Previously, I discussed how to have your iOS device read text for you in iOS 7, and in iOS 8 it works pretty much the same way – but with some little differences. It is now easier to set up and make text speakable on an iOS device. Before we discuss how to do it, let’s first set up our iOS device so we can do it:
text-to-speech Stories October 4, 2014
text-to-speech Stories October 10, 2013
Review: Popular translator app iTranslate gets reimagined for iOS 7
The popular language translation app iTranslate has been completely reimagined for iOS 7. Just like iOS 7, the app is heavily gesture-based. Because the new version features so many new gestures, a tutorial has been added that walks users through all of the new ways to interact with their translations.
At first glance, iTranslate does not feel as intuitive or as easy to use as the previous version. It takes a while to get acclimated to the changes, and to understand how to properly trigger the gestures, which can be a bit difficult at first. For example, when swiping, you have to swipe to the point where you will see the grey color transition to blue (for a shorter swipe), or purple (for a longer swipe) before the appropriate action will be triggered.
After going through the tutorial, the default languages are set to American English, and Spanish. Tapping on either English or Spanish pulls up the keyboard and you can type the text you want translated.
iTranslate supports text-to-speech, so that you can hear how the translation sounds. You can activate this feature using a swipe gesture. The user can choose from male and female versions of several dialects and adjust the speaking rate. Just tap on the countries’ flag to access the voice options and switch between languages.
iTranslate is available for free in the App Store for new and existing users. There is an in-app purchase for $4.99 that unlocks several premium features, which include removal of the ads at the bottom of the screen, voice recognition, and romanization (the option to convert other writing systems into Roman characters; an example of this would be converting 你好 into Nǐ hǎo). Voice recognition is powered by Nuance and automatically recognizes forty different languages and dialects regardless of which languages the text input is set to.
iTranslate is a very powerful tool, and I would recommend it for those who are traveling overseas or simply as a supplemental tool for learning a new language.
text-to-speech Stories September 21, 2013
Previously, I discussed how to have your iOS device read text for you in iOS 6, and in iOS 7 it works pretty much the same way – but with some little differences.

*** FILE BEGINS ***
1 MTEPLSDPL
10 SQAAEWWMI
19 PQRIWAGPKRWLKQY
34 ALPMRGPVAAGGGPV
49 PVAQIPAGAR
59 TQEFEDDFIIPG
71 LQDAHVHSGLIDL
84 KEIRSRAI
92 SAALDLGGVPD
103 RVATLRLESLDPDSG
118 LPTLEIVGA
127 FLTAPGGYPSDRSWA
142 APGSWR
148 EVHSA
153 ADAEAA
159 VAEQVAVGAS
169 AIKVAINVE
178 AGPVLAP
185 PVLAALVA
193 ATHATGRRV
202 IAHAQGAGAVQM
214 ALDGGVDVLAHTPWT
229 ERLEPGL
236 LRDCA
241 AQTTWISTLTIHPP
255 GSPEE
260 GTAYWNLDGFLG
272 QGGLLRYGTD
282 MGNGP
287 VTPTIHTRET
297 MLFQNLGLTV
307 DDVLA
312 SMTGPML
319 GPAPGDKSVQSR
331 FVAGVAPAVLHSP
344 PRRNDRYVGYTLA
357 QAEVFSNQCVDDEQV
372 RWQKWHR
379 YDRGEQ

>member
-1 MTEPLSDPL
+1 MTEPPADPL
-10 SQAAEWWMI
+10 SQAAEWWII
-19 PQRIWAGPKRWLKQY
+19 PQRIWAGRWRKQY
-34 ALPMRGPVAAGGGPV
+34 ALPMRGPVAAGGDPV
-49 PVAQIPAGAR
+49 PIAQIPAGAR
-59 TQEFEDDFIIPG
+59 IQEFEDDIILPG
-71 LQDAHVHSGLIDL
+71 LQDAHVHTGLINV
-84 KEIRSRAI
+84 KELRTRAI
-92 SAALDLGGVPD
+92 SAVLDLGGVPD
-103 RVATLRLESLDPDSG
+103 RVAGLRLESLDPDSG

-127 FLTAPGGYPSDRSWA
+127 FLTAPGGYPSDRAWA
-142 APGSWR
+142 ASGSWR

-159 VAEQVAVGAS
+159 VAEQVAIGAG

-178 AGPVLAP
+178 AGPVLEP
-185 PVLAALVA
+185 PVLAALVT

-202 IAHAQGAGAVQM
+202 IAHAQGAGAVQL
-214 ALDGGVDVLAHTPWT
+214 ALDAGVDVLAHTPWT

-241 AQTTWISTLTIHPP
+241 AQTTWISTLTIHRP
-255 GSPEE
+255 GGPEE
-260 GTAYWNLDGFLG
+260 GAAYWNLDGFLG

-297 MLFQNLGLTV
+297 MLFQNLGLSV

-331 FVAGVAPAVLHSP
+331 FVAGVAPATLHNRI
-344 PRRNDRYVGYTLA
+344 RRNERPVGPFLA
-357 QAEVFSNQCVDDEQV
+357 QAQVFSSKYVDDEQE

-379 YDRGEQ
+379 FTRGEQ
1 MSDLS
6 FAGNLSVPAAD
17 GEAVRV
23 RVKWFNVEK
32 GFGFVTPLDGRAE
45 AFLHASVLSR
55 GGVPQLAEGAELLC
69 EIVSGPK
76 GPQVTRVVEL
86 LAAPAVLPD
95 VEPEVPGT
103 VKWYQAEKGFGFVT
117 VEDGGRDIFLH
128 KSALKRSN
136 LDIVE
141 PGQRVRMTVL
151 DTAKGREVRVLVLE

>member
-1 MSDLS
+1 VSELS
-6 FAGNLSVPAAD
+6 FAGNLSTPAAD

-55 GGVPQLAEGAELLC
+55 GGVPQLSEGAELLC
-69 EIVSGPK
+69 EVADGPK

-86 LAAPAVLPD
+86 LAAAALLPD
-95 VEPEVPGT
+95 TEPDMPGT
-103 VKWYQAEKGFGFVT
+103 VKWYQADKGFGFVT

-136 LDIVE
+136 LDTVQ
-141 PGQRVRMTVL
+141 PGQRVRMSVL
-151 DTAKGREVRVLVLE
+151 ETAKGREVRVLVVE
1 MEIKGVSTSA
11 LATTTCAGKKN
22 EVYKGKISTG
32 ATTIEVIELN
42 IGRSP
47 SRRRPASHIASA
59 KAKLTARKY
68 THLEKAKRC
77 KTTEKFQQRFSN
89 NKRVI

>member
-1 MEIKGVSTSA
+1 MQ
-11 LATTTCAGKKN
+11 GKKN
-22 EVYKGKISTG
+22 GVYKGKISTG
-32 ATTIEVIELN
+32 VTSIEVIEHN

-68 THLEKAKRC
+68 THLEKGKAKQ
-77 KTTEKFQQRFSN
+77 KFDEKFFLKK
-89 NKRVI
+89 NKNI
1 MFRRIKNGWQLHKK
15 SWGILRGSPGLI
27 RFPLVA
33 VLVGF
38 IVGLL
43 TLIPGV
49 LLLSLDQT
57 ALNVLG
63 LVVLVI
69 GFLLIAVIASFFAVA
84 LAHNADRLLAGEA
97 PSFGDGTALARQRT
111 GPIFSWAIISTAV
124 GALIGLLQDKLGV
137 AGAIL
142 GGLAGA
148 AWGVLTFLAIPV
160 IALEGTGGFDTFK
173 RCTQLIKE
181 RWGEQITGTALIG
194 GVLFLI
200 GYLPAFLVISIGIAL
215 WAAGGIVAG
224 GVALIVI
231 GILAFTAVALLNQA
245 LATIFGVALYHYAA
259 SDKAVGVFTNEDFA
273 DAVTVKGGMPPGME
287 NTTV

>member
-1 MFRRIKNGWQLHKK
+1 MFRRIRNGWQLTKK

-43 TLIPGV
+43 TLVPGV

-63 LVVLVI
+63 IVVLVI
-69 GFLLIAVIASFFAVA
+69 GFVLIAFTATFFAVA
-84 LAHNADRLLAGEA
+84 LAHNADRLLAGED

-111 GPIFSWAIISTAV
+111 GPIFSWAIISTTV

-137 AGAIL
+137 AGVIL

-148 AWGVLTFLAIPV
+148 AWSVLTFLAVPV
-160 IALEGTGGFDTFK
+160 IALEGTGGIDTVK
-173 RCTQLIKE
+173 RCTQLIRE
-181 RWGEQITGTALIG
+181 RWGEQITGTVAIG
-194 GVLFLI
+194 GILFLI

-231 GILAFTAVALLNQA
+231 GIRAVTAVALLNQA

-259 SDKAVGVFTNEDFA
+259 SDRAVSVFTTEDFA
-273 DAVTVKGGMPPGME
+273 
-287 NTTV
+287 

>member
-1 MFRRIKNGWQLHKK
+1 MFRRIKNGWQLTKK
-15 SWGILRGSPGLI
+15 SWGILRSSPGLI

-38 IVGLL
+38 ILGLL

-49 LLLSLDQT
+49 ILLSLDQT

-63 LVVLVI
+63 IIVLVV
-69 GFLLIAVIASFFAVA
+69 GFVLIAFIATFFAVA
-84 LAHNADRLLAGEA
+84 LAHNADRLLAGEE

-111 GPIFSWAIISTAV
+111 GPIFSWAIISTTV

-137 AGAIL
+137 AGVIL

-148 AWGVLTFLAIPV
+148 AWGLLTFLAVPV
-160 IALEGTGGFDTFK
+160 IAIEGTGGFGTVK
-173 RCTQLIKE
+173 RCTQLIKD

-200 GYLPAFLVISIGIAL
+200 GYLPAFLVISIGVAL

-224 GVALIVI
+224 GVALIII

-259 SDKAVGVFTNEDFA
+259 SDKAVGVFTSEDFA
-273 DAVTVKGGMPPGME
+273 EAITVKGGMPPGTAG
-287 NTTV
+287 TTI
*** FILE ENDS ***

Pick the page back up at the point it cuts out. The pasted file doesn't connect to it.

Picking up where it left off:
As in iOS 6, there are two different ways to make text speakable on an iOS device. But before we do that and discuss how to do it, let’s first set up our iOS device so we can do it:
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text-to-speech Stories August 17, 2013
iOS devices are built with all users in mind: they come with several accessibility features for low-vision or legally blind users, settings for hard-of-hearing or deaf users, settings for individuals who have physical and motor difficulties, and settings for individuals with learning difficulties.
In this accessibility segment, I will be discussing how to make text speakable on an iPad, iPhone, or iPod touch:
text-to-speech Stories July 17, 2013
The update also brings enhancements to the newly introduced voice search capabilities, including: always visible controls from the toolbar and text-to-speech support for “all variations of English, Spanish, German, Italian, French, Japanese, and Korean.”
Other improvements in today’s update include fullscreen support on iPad, easier access to browser history, and, according to Google, data cost savings:
Reduce data usage and speed up page load times. View data savings in Bandwidth Management settings. This feature is being rolled out and will be available to all users over time.
Google explained the experimental data cost savings feature in a whitepaper when it was first introduced on Android. In the document, Google says its tests showed the feature can reduce data usage by up to 50%: expand full story
text-to-speech Stories June 27, 2013
We’ve reported on a number of big improvements coming to iOS 7 for both app developers and accessory manufacturers already. Yesterday we reported first on the new blinking and smiling detection features available to camera and photo app developers, and earlier this month told you about some of the new Bluetooth related APIs coming this fall.
We previously walked you through some of the new APIs and features for gamers, but there is still a lot more coming to third-party app developers in iOS 7. A few big improvements: a text to speech API, background downloads for in-app content, motion effects, 3D maps, and much more.
Head below for details on some of the more notable new APIs available for developers to take advantage of in iOS 7: expand full story